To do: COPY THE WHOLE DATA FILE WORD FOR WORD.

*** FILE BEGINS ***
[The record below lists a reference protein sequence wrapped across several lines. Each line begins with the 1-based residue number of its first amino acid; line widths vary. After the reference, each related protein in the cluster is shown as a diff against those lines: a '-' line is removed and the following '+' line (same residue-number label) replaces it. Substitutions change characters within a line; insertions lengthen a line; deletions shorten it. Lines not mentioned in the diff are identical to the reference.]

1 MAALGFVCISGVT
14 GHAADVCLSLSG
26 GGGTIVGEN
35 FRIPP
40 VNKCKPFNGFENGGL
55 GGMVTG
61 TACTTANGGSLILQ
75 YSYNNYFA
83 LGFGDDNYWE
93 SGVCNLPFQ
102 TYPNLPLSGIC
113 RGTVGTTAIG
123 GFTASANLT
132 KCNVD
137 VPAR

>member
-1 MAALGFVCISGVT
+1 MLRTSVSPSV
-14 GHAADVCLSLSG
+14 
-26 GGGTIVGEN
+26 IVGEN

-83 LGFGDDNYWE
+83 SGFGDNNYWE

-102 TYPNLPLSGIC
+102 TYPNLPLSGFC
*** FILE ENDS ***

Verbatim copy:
[The record below lists a reference protein sequence wrapped across several lines. Each line begins with the 1-based residue number of its first amino acid; line widths vary. After the reference, each related protein in the cluster is shown as a diff against those lines: a '-' line is removed and the following '+' line (same residue-number label) replaces it. Substitutions change characters within a line; insertions lengthen a line; deletions shorten it. Lines not mentioned in the diff are identical to the reference.]

1 MAALGFVCISGVT
14 GHAADVCLSLSG
26 GGGTIVGEN
35 FRIPP
40 VNKCKPFNGFENGGL
55 GGMVTG
61 TACTTANGGSLILQ
75 YSYNNYFA
83 LGFGDDNYWE
93 SGVCNLPFQ
102 TYPNLPLSGIC
113 RGTVGTTAIG
123 GFTASANLT
132 KCNVD
137 VPAR

>member
-1 MAALGFVCISGVT
+1 MLRTSVSPSV
-14 GHAADVCLSLSG
+14 
-26 GGGTIVGEN
+26 IVGEN

-83 LGFGDDNYWE
+83 SGFGDNNYWE

-102 TYPNLPLSGIC
+102 TYPNLPLSGFC